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State Representative Proposes Death Penalty Bill

February 26, 1998
By: Katina McCoy
MDN Columbia Bureau

A Marshall, Missouri, mother returns home from a teachers conference to discover that her husband has murdered their seven year old son. T.J. Simington, had stabbed young Tate last year.

Friends and neighbors can't believe that this former middle school counselor was capable of such a crime. Simington awaits trial while legislation is underway to toughen death penalty laws.

State Representative Cindy Ostmann wants a law that allows a person convicted of murdering a child twelve years or younger to be eligible for the death penalty.

Rachel Ravenhill lives in the same block where the crime was committed.

"What happened to Tate should never have happened," Ravenhill says. "Maybe a law such as this one will give this crime and others like it the serious review it warrants. Stronger, more progressive legislation will be a positive step toward vindicating Tate's death."

Ostmann, a St. Charles Republican, wrote this bill in January after the murder of an eight year old girl in Ostmann's hometown.

The mother of two says,"Brutal crimes committed upon children are great injustices to society."

Recently, Ostmann requested a committee hearing for this bill. She is waiting for a response from her colleagues. Ostmann hopes debate over this issue will start soon.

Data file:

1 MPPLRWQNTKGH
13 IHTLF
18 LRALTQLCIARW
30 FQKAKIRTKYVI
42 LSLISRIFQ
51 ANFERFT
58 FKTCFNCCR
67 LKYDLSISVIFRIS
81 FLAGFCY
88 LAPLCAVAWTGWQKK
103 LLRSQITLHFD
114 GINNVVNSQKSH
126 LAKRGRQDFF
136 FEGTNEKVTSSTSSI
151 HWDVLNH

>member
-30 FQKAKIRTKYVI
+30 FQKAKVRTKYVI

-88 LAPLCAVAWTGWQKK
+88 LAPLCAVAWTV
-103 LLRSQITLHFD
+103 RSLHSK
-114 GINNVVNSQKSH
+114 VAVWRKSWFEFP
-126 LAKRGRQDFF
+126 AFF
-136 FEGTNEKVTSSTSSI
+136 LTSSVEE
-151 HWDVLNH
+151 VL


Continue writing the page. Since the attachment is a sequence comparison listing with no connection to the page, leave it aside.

Ravenhill is now a political science major at the M-U who intends to go to law school.

She says, "We must encourage laws that punish the murders of minors with equal vigor as the murders of adults."

A Kansas City attorney disagrees with the death penalty. David Smalley is in his twenty-fifth year of practicing law and has always opposed the death penalty.

Smalley says, "It's a matter of fundamental human rights. It comes down to this: two wrongs do not make a right. They never have and they never will."

Smalley sympathizes with the Simington family, but feels that the death penalty would produce more harm than good.

Smalley says, "...it is not reasonable for the state to bathe its hands in the blood of a murderer by trying to wash away the injustice that was allegedly committed."

Smalley believes that rehabilitation is better.

Smalley says, "It is my contention that criminals need and deserve help. Everyone should be entitled to an opportunity for positive change. The death penalty offers no hope for this."